Review of Multi-Duty Hive Top Feeder

Multi-Duty Hive Top Feeder

I was luckily enough to win a Multi-Duty Hive Top Feeder from Brushy Mountain Bee Farm at the MSBA annual meeting.  The idea is the bees crawl up the center and can access the sugar water or pollen without drowning. The feeder  is actually pretty simple to put together and use.

When it arrives you have to cut the gates and plugs out of the feeder before the first use. Use a sharp excato knife and cut slowly. Below is plastic gate and plugs removed.

The plastic gate which is cut out.

The round circles are plugs for the bottom and wide Us are the gates. Brushy recommends not opening up a hole in the bottom as it produces a place to generate leaks.

Small Gates installed

The feeder comes with gates that can be reversed. One side of gate  lets bees access to the holding chamber, the other side of the gate prevents bees from getting into the chamber. The gate on the right has been installed on the small setting. There is no gate installed on the left.  This will allow sugar water in but keep the bees from the chamber. You can see the round circle which can be punched out.

Brushy recommends putting small sticks to help the bees not drown. The sides of the plastic are textured to help the bees climb them. I found you should add the syrup first and then add the sticks. If you add the sticks first they can become stuck in the bottom.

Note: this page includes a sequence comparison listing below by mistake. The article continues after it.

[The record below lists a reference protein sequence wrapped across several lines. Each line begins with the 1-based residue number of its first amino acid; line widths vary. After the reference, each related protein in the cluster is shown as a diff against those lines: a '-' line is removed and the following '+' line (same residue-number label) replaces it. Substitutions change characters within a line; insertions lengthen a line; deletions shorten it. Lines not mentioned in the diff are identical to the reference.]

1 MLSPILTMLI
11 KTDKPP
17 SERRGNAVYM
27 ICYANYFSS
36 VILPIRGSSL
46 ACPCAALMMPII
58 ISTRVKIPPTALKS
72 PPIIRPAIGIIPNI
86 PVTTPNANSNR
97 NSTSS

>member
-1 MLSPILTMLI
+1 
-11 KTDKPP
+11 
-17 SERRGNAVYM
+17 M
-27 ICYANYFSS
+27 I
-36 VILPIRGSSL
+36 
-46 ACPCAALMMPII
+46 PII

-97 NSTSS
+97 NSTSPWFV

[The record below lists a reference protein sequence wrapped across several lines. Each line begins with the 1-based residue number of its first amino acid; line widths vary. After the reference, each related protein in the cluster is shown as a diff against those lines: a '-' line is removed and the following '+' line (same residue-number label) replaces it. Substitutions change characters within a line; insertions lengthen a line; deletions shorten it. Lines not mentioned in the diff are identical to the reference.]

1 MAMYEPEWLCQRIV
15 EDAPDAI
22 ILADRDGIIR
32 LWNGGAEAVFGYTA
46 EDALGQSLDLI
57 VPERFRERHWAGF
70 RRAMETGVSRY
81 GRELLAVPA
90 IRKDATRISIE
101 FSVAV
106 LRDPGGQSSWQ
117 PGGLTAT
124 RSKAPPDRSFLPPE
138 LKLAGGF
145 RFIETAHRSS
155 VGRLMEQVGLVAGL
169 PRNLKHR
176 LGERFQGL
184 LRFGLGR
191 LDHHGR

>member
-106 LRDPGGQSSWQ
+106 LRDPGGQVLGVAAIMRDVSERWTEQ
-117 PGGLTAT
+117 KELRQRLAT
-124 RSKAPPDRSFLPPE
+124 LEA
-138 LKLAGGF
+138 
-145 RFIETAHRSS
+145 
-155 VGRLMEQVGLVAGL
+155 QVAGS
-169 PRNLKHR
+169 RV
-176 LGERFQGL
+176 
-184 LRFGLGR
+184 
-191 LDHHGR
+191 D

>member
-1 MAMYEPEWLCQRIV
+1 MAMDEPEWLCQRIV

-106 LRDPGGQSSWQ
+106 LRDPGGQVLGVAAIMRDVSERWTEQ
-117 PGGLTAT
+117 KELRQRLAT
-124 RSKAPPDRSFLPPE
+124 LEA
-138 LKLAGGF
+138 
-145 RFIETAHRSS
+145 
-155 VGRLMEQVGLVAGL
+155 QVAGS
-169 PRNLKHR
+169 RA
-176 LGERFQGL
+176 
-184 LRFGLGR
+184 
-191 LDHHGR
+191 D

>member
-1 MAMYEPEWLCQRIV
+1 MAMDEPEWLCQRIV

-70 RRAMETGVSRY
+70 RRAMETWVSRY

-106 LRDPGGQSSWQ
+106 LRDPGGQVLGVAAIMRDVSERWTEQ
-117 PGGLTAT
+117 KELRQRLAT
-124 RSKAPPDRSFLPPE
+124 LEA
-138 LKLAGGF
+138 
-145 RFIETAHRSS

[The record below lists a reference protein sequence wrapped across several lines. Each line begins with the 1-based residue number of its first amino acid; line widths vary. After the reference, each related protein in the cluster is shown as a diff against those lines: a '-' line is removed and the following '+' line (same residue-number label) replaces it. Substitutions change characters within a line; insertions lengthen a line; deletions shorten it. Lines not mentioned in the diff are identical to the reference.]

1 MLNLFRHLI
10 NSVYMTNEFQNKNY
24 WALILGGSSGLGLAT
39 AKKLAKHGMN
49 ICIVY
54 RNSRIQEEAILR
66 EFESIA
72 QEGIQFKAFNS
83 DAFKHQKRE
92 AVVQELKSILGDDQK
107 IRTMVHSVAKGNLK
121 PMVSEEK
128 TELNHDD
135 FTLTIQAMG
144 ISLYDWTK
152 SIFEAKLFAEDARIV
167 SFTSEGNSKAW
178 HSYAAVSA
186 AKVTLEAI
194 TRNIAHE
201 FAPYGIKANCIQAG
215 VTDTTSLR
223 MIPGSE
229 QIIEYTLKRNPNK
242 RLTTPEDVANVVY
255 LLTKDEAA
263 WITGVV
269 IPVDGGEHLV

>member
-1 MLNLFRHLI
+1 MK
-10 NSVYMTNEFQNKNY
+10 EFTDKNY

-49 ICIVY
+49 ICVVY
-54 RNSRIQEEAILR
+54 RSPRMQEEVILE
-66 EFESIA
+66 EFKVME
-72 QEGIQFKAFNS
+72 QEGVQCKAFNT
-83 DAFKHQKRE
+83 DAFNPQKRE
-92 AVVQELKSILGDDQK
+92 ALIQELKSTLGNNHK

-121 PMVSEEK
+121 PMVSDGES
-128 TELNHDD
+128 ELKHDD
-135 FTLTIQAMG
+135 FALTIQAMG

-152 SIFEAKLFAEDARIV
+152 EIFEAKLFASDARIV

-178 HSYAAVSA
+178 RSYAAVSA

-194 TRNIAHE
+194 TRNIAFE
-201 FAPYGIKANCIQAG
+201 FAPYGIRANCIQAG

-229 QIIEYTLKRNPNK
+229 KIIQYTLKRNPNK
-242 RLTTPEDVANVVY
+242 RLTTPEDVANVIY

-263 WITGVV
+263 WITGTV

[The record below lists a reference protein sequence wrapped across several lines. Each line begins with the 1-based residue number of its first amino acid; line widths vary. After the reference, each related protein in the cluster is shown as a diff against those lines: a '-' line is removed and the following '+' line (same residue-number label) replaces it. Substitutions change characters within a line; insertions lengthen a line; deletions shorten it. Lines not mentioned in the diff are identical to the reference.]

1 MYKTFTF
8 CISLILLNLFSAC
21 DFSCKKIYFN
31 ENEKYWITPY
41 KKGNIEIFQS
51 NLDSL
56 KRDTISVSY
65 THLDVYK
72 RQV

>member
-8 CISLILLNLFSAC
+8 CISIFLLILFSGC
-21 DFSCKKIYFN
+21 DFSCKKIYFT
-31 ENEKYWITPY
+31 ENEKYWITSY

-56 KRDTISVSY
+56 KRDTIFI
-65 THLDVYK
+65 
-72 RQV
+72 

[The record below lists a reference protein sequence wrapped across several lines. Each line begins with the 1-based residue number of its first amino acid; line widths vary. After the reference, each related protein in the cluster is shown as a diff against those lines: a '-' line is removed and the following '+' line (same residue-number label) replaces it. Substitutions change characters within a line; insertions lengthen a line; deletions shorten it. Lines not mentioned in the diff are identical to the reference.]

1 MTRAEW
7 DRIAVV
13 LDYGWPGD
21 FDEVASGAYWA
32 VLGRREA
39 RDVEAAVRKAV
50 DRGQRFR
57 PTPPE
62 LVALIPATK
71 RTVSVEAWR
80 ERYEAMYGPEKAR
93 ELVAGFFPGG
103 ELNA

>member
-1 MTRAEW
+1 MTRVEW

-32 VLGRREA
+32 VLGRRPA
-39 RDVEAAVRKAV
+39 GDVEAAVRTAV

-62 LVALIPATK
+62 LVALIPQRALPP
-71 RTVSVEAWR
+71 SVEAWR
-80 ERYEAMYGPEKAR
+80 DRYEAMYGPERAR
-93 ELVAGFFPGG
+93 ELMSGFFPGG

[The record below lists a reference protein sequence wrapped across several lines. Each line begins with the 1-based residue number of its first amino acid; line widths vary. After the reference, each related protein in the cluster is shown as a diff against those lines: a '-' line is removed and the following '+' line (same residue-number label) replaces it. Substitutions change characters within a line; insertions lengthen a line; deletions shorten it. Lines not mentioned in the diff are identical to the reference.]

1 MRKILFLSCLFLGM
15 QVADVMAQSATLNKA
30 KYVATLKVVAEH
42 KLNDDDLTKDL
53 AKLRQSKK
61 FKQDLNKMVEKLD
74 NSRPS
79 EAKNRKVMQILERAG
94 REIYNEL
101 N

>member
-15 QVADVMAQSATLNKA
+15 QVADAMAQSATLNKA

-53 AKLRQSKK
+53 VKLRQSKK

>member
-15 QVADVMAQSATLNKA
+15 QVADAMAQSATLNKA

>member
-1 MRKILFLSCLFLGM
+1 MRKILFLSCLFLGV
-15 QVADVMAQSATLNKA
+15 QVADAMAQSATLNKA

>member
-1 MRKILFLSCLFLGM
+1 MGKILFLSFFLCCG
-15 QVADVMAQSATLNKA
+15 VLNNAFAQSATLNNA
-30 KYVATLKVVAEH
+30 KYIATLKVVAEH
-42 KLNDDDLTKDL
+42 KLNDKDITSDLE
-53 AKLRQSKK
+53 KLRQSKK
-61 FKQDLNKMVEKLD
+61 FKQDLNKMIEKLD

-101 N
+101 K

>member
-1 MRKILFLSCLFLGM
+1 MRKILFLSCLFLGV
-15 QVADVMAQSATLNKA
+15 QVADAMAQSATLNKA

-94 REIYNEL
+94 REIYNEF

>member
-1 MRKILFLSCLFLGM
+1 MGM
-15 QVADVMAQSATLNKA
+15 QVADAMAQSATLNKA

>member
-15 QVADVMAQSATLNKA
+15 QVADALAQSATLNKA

Feeder installed in the hive.

Here the feeder is installed on a hive. The white plastic plug needs to be placed in the opening.

I used the feeder for about a week before the temperatures became too cold and had good success.

Pros:

I found the bees were able to easily access the sugar water. It holds two gallons of sugar water, 1 on each side. It allows you to easily feed the bees without disturbing the hive. This would be beneficial for new packages and requeening.

Cons:

I did find one bee who had drowned in the sugar water. It is also difficult to put the cover onto the feeder and ensure no bees are trapped inside.  Removing the hive when it still contains sugar water can be a bit tricky. You have to make sure to keep it level. Unlike buckets you can not transport the feeder while full.

The feeder clearly works and seems like an improvement over the older styles.  I’m not sure if the feeder is worth $25 compared to normal feeder buckets. The real test will be in the spring to see how quickly mold develops on the sugar water. Brushy claims the plastic will prevent mold from growing.